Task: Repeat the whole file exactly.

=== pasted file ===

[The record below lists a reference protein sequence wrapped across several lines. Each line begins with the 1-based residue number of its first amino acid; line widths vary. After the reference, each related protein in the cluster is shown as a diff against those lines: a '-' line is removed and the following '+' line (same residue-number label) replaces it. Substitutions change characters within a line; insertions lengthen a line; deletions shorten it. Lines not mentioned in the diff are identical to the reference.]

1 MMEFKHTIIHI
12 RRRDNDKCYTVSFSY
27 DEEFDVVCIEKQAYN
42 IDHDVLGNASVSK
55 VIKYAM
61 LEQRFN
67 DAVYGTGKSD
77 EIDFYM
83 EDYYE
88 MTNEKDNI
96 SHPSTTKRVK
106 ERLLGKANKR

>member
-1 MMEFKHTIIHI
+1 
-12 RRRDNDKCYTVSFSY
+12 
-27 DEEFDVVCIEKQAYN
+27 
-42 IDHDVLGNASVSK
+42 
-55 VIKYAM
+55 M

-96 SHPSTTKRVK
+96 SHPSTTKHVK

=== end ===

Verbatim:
[The record below lists a reference protein sequence wrapped across several lines. Each line begins with the 1-based residue number of its first amino acid; line widths vary. After the reference, each related protein in the cluster is shown as a diff against those lines: a '-' line is removed and the following '+' line (same residue-number label) replaces it. Substitutions change characters within a line; insertions lengthen a line; deletions shorten it. Lines not mentioned in the diff are identical to the reference.]

1 MMEFKHTIIHI
12 RRRDNDKCYTVSFSY
27 DEEFDVVCIEKQAYN
42 IDHDVLGNASVSK
55 VIKYAM
61 LEQRFN
67 DAVYGTGKSD
77 EIDFYM
83 EDYYE
88 MTNEKDNI
96 SHPSTTKRVK
106 ERLLGKANKR

>member
-1 MMEFKHTIIHI
+1 
-12 RRRDNDKCYTVSFSY
+12 
-27 DEEFDVVCIEKQAYN
+27 
-42 IDHDVLGNASVSK
+42 
-55 VIKYAM
+55 M

-96 SHPSTTKRVK
+96 SHPSTTKHVK